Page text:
The Dowry Death of Snehalatha Mukhopadhyay

July 9, 2021 | Meenakshi Ramkumar

Source: Wikimedia Commons; Image only for representational purpose


On the afternoon of 29 January 1914 in Calcutta, a young woman, Snehalatha Mukhopadhyay, set herself on fire. Reports at the time indicate that she committed suicide to ensure that her father was not burdened with dowry for her marriage. At the time, dowry-related suicides were not uncommon in India.


The second half of the 19th century saw many reform movements addressing the issue of dowry – for instance, Munshi Pyarelal, social activist, and writer, worked towards limiting the amount of dowry that families had to cough up. Similarly, many journals like Education Gazette and Hindu Patriot regularly published articles criticizing the dowry system and its financial impact on many families. 


However, Snehalatha’s death was arguably one of the earliest to be widely understood and acknowledged as a dowry death and was invoked as a symbol of many anti-dowry campaigns in Bengal, triggering social and literary reflection. Two other cases of dowry-related suicides following this incident further heightened the outcry in Bengal.  


Snehalatha’s case was reported in most newspapers and publications both in Calcutta and other major cities of Bengal. Poems were written on this incident by writers like Pramatha Chaudhuri, Satyendranath Dutta and Kalidas RoySocio-political movements took up the issue seriously. The Marriage Reform League, an association formed to bring about changes in the social practices related to marriage, made the abolition of dowry a key part of its agenda, in response to the public conversations on dowry-related suicides.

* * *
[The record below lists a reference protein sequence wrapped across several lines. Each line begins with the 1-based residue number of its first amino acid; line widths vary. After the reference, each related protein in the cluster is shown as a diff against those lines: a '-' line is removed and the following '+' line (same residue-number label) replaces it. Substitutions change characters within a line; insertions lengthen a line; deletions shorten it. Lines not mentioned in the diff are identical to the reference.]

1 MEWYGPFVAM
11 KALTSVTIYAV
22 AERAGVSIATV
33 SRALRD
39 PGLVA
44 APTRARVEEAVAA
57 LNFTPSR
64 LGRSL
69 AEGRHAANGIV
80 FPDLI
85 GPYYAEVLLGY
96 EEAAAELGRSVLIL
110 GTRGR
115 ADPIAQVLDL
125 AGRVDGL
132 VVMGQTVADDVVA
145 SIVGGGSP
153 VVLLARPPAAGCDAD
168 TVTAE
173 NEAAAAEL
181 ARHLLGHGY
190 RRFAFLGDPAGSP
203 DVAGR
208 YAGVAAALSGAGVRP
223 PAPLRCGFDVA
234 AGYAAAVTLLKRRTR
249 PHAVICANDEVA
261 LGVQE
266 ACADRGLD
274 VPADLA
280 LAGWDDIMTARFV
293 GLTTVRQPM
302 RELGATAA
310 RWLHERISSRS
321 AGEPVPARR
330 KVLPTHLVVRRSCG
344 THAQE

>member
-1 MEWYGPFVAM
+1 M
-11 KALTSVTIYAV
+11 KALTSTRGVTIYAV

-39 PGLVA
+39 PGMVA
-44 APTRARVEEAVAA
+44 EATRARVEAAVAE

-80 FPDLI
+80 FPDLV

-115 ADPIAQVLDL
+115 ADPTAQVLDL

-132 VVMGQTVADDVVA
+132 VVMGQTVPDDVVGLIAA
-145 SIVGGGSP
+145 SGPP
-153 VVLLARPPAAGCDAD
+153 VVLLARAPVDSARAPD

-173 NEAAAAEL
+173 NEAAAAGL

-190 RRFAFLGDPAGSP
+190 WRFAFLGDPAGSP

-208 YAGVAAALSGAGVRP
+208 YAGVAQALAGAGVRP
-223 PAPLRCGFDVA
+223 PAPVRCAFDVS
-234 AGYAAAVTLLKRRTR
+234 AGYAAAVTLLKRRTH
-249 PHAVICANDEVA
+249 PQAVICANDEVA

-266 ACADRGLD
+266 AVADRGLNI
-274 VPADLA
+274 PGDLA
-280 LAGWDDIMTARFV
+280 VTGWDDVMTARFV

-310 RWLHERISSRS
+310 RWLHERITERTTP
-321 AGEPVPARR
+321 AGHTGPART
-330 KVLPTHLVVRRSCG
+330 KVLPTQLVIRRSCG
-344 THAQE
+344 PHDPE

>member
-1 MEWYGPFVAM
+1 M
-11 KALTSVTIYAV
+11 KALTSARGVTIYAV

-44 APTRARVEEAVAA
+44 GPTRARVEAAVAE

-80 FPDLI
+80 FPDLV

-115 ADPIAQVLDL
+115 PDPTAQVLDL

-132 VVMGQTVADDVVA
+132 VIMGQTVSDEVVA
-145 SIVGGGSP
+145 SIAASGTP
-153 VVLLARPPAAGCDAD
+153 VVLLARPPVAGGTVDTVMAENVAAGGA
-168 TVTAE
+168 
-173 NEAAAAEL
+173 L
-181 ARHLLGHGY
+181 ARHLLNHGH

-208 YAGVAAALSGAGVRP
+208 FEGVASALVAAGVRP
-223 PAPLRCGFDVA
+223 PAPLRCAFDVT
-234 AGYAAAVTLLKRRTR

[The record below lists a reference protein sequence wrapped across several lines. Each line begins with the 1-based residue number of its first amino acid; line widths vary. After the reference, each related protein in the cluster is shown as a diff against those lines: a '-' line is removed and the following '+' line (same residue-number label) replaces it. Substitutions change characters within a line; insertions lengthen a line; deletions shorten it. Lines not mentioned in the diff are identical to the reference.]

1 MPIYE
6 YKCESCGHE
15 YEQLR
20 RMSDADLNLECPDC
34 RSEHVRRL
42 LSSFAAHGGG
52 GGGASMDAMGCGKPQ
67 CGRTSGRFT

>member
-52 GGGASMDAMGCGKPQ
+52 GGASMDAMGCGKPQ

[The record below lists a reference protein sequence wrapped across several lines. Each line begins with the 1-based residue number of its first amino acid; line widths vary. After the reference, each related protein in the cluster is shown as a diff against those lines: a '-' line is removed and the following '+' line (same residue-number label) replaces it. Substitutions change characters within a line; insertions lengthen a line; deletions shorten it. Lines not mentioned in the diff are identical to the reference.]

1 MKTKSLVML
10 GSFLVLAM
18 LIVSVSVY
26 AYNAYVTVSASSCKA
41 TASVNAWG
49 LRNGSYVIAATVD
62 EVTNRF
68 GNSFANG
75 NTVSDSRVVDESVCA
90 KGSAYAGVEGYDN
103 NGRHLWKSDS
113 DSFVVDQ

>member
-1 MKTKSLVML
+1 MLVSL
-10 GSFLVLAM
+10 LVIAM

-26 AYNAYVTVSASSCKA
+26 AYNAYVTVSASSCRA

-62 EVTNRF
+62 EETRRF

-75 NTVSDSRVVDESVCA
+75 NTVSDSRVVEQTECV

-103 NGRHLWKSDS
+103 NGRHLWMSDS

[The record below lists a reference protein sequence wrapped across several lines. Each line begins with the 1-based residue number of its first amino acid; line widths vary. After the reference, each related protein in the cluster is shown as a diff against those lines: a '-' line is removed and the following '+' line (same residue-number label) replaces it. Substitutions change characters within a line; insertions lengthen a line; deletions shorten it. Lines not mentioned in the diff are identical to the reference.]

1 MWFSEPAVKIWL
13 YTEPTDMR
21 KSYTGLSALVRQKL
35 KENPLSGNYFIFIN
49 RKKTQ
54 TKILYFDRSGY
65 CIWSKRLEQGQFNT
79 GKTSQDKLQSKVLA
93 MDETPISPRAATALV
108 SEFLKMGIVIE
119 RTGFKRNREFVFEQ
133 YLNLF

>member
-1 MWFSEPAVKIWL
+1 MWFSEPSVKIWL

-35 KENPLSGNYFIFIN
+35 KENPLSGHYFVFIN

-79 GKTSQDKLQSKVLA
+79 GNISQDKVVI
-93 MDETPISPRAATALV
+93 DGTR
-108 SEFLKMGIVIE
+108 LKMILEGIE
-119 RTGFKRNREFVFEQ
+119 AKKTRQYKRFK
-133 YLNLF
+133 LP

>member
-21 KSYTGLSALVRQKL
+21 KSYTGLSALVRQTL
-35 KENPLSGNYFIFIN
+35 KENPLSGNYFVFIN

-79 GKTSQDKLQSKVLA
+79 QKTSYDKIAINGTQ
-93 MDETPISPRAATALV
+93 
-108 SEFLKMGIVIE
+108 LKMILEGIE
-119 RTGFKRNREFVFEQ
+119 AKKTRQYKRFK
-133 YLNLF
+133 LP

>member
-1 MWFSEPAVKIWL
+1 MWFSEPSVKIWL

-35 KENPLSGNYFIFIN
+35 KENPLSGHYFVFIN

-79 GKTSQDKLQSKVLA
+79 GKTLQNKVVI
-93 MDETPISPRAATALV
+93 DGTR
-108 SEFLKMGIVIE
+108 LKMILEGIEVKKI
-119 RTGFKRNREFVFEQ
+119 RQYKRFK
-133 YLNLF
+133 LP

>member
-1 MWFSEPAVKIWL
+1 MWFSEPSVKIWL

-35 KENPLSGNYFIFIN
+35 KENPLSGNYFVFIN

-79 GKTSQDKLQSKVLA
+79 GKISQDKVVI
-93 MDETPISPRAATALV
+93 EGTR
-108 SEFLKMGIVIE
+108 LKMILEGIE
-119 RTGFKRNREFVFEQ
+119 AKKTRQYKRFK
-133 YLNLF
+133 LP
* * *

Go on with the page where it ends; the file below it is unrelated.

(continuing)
Condolence meetings were held in the city of Calcutta to discuss dowry prohibition – a large crowd gathered on 21 February 1914 in the College Square grounds at Calcutta, where they pledged ‘to devise means to stop the social evil of extorting marriage dowry.’ 


Rai Bahadur Chunnilal Bose, a social reformist, published a pamphlet titled ‘Marriage-Dowry’ in the Modern Review (June 1914) suggesting various measures to tackle such dowry deaths – like public education, inter-caste marriages and appointment of central vigilance commissions. He suggested that Snehalatha’s case was a tipping point and called for massive social and political action to address the issue.


While Snehalatha’s death might not have led to the abolition of dowry or prevention of dowry-related suicides, some have argued that it had one lasting impact – it dissuaded people from publicly defending dowry demands. In light of the recent devastating death of Vismaya Nair in Kerala, it’s time for us to take stock and mobilise social and political action towards eradicating dowry deaths in India.



Meenakshi Ramkumar


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